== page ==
Obama's support among Millennials has dropped to 41 percent, down 11 points in a year, according to Harvard's study of 2,089 Americans ages 18 to 29 conducted Oct. 30 through Nov. 11. Younger MILs ages 18-24 are more critical than older MILs.
When asked if they would want to recall various elected officials, 45 percent of millennials said they would oust their member of Congress; 52 percent replied "all members of Congress" should go; and 47 percent said they would recall Obama. The recall-Obama figure was even higher among the youngest millennials, ages 18 to 24, at 52 percent.This age group offers little support to Obamacare, the health care law that depends on youthful exuberance and financial support to succeed.
According to the poll, 57 percent of millennials disapprove of Obamacare, with 40 percent saying it will worsen their quality of care and a majority believing it will drive up costs. Only 18 percent say Obamacare will improve their care. Among 18-to-29-year-olds currently without health insurance, less than one-third say they're likely to enroll in the Obamacare exchanges. [snip]Fournier adds that the "results conform with a story I did this summer with the help of the Institute of Politics (The Outsiders: How Can Millennials Change Washington If They Hate It?), arguing that while Millennials are deeply committed to public service they don't see government as an efficient way to improve their lives or their communities."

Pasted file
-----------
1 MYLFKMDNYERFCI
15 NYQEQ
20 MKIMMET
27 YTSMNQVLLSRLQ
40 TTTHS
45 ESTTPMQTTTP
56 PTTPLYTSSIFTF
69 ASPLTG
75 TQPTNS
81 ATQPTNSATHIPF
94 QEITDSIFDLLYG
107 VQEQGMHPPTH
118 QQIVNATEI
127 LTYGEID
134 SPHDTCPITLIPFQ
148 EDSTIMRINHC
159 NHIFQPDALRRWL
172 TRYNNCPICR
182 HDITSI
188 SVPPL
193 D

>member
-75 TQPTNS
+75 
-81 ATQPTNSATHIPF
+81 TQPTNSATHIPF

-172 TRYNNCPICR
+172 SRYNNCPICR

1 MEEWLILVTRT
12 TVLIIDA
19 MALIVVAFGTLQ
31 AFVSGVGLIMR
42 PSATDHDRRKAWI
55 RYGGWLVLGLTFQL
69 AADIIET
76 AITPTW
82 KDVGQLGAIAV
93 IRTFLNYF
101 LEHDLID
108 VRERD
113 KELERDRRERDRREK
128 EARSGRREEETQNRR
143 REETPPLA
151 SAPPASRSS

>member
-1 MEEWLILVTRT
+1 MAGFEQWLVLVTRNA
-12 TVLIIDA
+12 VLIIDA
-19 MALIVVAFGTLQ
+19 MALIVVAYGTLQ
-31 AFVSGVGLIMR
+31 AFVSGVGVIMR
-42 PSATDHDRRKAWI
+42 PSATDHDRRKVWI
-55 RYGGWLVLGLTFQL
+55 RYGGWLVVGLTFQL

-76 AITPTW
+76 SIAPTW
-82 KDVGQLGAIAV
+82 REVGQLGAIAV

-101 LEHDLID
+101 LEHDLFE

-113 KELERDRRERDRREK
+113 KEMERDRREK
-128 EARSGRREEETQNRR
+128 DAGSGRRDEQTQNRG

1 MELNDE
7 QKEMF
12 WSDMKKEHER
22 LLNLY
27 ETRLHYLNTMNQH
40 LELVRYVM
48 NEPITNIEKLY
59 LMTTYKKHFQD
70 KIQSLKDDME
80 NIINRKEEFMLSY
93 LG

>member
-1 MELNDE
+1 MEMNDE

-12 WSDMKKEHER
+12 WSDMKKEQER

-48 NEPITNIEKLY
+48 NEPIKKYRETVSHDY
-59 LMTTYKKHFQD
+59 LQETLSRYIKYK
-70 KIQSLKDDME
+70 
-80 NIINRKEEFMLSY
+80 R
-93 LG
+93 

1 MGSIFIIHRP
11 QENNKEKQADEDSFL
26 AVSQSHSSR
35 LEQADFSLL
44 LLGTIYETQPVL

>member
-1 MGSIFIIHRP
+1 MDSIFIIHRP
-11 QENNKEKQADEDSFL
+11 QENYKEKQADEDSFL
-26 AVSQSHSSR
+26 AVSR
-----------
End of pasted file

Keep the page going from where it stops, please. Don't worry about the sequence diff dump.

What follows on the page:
In addition to health care, domestic spying is an issue that puts Obama on the wrong side of the rising generation. While split on whether Edward Snowden is a "patriot" or a "traitor" for revealing Obama's surveillance programs, strong majorities of 18-to-29-year-olds oppose the government collecting information from social networks, Web-browsing histories, email, GPS locations, telephone calls, and text messages.
The full Harvard study is here.